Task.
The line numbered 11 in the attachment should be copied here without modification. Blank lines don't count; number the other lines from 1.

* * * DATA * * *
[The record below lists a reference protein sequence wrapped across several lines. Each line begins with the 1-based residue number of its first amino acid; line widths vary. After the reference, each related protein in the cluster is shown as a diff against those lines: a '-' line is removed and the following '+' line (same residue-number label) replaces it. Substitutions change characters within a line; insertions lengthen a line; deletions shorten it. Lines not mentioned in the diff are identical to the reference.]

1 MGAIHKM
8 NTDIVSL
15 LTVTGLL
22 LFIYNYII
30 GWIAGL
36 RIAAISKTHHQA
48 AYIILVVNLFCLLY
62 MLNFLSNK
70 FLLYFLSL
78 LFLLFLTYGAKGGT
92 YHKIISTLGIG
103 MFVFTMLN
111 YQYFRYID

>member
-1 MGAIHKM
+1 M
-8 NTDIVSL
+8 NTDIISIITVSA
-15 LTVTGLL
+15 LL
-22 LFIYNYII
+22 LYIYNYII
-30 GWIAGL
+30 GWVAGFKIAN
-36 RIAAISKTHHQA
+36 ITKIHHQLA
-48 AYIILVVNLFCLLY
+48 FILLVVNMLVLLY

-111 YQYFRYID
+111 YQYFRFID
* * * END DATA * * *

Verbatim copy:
78 LFLLFLTYGAKGGT